Chism's challenge

Bruce Pearl's directive to 6-9, 243-pound Wayne Chism prior to Tennessee's NCAA Tournament opener against American University was simple: Stay out of foul trouble.

Chism complied for ... oh, nearly 15 minutes. He picked up his second foul with 5:18 left to intermission and took a seat on the Vol bench.

Pearl's directive to Wayne Chism prior to the Vols' second-round game against Butler University was identical: Stay out of foul trouble.

Chism followed orders for ... well, almost 7 minutes. Assessed his second foul with 13:08 left to halftime, he again went to the bench. With its best big man playing sparingly the rest of the half, Tennessee saw a 15-5 lead whittled to 38-34 by the break.

Given that third-round opponent Louisville has one of the best frontlines in college basketball, keeping Chism on the floor and out of foul trouble might be the single biggest key to Thursday night's Sweet 16 matchup. So, how does Chism play aggressively without fouling?

"I don't know how I'm supposed to do that," he said, shaking his head in bewilderment. "I've probably just got to keep my hands up the whole time, so I won't get any fouls."

Actually, keeping your hands up can get you in trouble, too. After the second foul against Butler, Chism kept his hands aloft for probably half a minute. The officials were not amused.

"The ref told me, ‘Don't show ‘em up,' so I had to put my hands down," Chism recalled, grinning sheepishly. "It was very frustrating."

Basically, playing good defense is a matter of using your feet and not your hands. If you are quick-footed enough to maintain good defensive position, you won't have to use your hands to try and stop an opponent who is driving past you. Chism has incredibly quick feet for a big man, yet he still finds himself in foul trouble on a regular basis.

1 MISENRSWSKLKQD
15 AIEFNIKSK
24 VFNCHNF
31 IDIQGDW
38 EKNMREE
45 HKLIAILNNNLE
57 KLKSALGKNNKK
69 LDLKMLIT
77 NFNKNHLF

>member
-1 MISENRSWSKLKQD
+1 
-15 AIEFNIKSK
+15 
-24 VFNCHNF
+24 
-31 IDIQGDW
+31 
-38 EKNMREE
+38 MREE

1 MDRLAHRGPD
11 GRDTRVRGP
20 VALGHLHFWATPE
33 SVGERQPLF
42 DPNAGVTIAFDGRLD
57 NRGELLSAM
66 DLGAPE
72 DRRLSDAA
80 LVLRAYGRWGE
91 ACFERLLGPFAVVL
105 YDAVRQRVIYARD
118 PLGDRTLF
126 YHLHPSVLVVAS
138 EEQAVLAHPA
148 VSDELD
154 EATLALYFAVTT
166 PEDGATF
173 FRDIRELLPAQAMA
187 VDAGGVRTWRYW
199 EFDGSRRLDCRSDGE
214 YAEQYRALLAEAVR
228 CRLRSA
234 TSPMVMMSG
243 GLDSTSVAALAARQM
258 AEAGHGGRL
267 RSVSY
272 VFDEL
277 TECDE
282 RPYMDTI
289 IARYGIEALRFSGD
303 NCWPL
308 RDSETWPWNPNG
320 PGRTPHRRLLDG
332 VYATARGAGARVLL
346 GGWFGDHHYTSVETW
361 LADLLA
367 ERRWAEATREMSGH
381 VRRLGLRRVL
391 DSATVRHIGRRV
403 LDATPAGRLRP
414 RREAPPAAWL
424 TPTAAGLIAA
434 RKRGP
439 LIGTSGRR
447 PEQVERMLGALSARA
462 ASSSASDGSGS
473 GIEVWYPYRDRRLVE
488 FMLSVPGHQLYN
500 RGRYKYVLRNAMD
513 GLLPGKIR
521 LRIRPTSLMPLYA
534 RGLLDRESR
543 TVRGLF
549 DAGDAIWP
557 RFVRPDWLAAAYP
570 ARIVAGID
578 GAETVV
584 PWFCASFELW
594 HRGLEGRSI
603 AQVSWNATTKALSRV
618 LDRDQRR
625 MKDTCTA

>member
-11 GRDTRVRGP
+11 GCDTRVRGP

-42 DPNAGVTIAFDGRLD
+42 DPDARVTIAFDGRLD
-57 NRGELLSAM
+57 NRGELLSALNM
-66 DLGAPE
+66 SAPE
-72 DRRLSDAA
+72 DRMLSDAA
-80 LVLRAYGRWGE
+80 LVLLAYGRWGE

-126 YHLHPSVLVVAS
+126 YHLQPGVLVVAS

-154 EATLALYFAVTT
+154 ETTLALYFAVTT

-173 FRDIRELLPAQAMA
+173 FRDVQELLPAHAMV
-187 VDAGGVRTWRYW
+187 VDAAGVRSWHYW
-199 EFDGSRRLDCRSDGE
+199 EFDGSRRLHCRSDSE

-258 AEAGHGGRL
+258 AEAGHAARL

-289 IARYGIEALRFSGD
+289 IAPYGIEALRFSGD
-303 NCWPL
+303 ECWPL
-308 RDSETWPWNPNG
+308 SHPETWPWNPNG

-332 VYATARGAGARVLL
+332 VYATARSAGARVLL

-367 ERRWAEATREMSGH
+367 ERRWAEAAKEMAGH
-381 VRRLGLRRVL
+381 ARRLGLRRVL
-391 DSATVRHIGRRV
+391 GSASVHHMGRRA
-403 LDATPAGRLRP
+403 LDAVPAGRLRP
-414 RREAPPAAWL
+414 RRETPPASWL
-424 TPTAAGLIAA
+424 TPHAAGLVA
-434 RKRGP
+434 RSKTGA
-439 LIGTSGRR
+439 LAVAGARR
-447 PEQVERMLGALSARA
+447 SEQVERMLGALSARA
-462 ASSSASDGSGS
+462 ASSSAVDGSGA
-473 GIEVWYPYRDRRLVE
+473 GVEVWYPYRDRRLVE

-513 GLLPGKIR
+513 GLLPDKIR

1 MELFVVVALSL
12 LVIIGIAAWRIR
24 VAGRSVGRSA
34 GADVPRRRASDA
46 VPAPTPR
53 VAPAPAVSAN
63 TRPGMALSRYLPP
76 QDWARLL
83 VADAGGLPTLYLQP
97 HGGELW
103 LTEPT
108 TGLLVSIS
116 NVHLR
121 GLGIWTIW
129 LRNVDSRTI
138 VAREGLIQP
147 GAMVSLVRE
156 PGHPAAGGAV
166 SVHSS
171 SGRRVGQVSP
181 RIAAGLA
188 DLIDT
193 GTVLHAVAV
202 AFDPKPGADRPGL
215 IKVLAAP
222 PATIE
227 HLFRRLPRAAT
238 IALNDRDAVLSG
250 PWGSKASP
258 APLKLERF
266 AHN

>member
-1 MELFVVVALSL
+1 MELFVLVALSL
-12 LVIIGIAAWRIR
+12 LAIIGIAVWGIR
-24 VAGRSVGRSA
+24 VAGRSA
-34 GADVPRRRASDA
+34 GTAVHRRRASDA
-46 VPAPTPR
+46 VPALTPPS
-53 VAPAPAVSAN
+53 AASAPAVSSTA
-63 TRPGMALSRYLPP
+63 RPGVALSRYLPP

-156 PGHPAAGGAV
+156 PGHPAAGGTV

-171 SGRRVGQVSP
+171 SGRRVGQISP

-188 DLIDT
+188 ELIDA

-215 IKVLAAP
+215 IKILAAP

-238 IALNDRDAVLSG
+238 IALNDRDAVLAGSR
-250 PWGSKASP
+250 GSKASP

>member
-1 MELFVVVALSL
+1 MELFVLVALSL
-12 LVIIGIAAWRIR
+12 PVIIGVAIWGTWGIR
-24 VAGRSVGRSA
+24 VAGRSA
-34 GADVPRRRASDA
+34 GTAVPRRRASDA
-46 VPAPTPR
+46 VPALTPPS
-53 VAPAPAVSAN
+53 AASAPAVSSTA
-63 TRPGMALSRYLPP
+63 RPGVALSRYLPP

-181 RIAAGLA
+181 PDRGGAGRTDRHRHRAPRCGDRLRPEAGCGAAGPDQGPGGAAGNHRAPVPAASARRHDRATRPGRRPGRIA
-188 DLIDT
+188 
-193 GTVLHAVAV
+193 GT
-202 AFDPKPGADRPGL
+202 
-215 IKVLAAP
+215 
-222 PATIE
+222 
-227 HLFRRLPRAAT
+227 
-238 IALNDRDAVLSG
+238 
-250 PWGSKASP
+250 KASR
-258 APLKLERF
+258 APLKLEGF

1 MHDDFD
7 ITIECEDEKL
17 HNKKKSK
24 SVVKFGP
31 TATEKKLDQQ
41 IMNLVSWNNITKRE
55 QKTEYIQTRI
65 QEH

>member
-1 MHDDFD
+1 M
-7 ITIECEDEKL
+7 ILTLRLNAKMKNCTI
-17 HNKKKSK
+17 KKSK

"It still amazes me he gets in foul trouble early," Vol coach Bruce Pearl said. "He's one of the best defensive big men in the country. He moves his feet, he's smart … just let him play."

Several of Chism's fouls in the NCAA East sub-regional at Birmingham came when he was trying to keep opposing guards from driving to the basket. When a 6-9 forward and a 6-2 guard collide, the guard almost always gets the benefit of the doubt from the officials.

"I know how guards do when they get to the paint," Chism said. "They will throw their body into you to draw the contact."

The foul that frustrated Chism most – the one that caused him to leave his hands in the air and draw a warning from the officials – occurred at the end of an ill-fated drive by Butler's Pete Campbell.

"That particular moment I didn't think there was that much contact," Chism said. "He just missed a wide-open layup, and sometimes the ref will bail a guard out (by calling a foul) like that."

Despite first-half foul trouble in Tennessee's two games at Birmingham, Chism adjusted his play and managed to finish each outing with 16 points.

Pearl praised the muscular sophomore for "the maturity factor and the poise" he showed, noting that "Wayne bounced back in the second half and did the things we needed him to do at both ends of the floor."

Still, Chism concedes that he must find a way to avoid foul trouble if second-seeded Tennessee (31-4) is to beat third-seeded Louisville (26-8) Thursday night in Charlotte.

"I went through foul trouble for the first two games of the Tournament but overcame it in the second half," he said. "Now I've just got to go out there and play and try not to get fouls."

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